Women's Prisons

The issue: men in women's prisons

In Canada male-bodied prisoners; including those convicted of sexual assault and rape of women and children, are being housed in women’s prisons.

 

For males to obtain access to women’s prisons they simply self-identify as female. In BC, a consultation with a physician and completion of the Physician's or Psychologist's Confirmation of Change of Gender Designation is all that is required to gender designation on one’s Birth Certificate.  “Hormones or surgery are no longer a requirement for being able to change your gender marker on B.C. or federal documents.”

 

The Stats.

 

  • Federally, nearly 40% more women are incarcerated than a decade ago — this has coincided with cuts to social services nationwide and the over policing of racialized communities.

  • In eastern Canada, Black women and women with disabilities are incarcerated at higher rates than the rest of the population.

  • In 2015 there were about 600 women in Federal prisons and 6,000 others in Provincial prisons.

  • About two-thirds of women in prison have children, and many have young children; most are single mothers.

  • Indigenous women who are perhaps the most vulnerable and disenfranchised women in our country make up 42% of the prison population.

  • Between 2002 and 2012, the number of Indigenous women in federal custody more than doubled.

  • A 2017 government-led study found that nearly 80% of women in federal custody had a mental health disorder, with nearly 33% having been diagnosed with PTSD.

  • 75% struggled with alcohol and substance abuse.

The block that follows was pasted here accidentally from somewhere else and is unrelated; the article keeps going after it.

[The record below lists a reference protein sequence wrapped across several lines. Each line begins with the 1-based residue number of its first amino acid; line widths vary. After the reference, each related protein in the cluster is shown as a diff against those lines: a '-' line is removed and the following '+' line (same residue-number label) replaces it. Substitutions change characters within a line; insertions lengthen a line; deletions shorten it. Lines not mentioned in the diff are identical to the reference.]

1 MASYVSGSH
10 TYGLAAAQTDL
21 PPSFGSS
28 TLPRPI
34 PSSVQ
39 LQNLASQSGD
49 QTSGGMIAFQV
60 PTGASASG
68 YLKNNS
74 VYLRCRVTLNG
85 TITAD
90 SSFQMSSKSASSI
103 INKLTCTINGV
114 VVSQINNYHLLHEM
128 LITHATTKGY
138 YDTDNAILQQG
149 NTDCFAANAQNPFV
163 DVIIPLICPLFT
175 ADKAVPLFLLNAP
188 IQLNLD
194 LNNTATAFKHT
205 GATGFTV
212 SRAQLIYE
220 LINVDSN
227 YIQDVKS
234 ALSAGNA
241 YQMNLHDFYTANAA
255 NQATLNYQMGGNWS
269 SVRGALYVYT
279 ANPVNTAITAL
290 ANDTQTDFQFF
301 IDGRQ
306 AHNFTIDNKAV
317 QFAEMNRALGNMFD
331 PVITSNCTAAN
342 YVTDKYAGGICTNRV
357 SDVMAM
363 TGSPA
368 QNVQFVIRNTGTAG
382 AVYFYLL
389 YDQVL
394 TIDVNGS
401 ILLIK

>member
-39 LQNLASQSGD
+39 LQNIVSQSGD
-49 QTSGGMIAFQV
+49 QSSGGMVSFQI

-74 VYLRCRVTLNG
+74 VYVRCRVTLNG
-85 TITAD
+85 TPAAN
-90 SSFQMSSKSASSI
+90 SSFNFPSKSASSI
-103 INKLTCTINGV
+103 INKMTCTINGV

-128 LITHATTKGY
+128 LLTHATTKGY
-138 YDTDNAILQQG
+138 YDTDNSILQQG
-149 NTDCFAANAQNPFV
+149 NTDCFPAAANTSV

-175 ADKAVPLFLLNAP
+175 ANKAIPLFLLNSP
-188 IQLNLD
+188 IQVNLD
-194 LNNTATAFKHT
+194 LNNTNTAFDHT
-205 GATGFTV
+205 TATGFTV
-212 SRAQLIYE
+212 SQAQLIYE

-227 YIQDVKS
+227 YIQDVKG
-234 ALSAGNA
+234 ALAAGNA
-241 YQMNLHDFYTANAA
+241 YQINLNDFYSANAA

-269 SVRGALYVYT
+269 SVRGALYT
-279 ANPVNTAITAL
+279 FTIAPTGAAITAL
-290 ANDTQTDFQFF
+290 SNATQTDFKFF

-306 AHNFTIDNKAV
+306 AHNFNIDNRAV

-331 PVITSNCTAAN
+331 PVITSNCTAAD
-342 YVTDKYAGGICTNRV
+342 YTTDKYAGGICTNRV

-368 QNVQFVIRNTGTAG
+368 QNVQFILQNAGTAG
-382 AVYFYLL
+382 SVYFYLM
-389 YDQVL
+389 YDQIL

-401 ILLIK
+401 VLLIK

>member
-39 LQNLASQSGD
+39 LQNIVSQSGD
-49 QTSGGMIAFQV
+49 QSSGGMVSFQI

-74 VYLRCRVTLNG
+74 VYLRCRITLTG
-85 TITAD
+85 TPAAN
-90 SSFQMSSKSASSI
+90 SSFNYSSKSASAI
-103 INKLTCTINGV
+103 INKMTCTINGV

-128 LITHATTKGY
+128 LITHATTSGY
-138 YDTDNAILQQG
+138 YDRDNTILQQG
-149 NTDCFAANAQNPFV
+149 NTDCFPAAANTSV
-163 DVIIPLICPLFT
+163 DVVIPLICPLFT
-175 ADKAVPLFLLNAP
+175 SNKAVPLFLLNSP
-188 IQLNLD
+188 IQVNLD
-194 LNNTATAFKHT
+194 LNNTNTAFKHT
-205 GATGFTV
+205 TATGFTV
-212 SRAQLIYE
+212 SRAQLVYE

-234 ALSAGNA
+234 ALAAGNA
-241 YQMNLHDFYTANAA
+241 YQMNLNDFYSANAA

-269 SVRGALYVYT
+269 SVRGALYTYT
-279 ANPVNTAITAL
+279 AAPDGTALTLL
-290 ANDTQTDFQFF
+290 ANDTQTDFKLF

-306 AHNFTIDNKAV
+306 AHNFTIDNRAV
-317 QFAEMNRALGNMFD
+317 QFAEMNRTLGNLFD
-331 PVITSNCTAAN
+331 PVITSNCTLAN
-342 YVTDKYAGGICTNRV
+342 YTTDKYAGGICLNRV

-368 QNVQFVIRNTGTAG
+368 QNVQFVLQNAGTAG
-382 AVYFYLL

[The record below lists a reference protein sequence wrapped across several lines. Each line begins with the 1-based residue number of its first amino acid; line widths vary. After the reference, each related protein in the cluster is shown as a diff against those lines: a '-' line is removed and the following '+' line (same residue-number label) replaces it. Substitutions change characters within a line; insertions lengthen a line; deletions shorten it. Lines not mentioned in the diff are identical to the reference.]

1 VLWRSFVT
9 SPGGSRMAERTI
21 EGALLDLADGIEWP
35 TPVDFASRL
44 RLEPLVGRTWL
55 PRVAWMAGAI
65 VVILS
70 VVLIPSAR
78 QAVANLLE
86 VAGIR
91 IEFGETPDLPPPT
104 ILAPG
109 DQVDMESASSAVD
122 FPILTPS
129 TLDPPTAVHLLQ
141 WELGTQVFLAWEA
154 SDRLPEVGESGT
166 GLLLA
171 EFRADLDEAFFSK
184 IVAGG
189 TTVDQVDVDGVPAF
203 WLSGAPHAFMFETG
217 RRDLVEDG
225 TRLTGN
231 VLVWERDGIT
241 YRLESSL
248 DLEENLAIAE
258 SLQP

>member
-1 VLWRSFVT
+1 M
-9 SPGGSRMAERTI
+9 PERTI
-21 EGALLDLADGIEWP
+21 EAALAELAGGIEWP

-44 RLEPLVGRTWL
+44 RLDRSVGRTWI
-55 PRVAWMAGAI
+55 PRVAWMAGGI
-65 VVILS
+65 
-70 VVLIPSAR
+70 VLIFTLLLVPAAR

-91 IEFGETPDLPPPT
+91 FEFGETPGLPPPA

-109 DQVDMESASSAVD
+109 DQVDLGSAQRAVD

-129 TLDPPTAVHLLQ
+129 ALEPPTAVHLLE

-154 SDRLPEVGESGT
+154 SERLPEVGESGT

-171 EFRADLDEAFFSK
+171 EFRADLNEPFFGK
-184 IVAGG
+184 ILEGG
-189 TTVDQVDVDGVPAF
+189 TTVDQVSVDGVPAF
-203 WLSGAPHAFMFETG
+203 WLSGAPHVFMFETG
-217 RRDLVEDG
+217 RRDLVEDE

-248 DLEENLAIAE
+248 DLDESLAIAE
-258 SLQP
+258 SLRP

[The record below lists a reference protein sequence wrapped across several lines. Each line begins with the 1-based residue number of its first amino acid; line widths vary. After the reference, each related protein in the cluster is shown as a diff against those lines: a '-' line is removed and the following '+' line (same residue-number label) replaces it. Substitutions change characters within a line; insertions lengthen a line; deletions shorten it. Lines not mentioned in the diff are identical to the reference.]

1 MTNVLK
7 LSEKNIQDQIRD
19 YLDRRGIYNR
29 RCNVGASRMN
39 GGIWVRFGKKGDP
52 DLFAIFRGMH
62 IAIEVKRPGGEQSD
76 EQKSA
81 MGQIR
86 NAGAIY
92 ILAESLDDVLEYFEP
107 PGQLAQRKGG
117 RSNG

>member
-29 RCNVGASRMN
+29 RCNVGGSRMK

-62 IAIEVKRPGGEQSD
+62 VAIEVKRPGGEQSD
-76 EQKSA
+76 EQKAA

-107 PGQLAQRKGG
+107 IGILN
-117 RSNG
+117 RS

• Most have never had steady employment which is reflected in the crimes they are imprisoned for.

  • Property crimes, such as shoplifting and vandalism, rank as the most common transgressions.

  • 25% of women in federal custody are there for drug offences, sometimes taking the fall for others.

  • Any violence is often in self-defense—against an abusive partner, for example.

  • Close to 70% of women in federal prisons report a history of sexual abuse.

 

Why does keeping men out of women's prisons matter?

 

Female prisons are vastly different spaces than male prisons. Women prisoners are less violent, security is low, living conditions are communal, and many have programs that include prisoner’s children. 

 

Now, any male who is a violent sexual predator can self-ID as a woman and demand a transfer to a women’s prison. 

 

According to the Correctional Service of Canada Deputy Commissioner for Women, 50% of transfer requests in 2019 came from men convicted of sexual crimes against women and girls.

 

Many of those males transferred to women’s prisons have committed sexual assault against female prisoners and guards.

 

It seems obvious to state that men don’t belong in these facilities or any other female only spaces.

What can we do to keep men out of women's prisons?

We can write to our elected officials and tell them we don't want men in women's prisons:

 

Resources.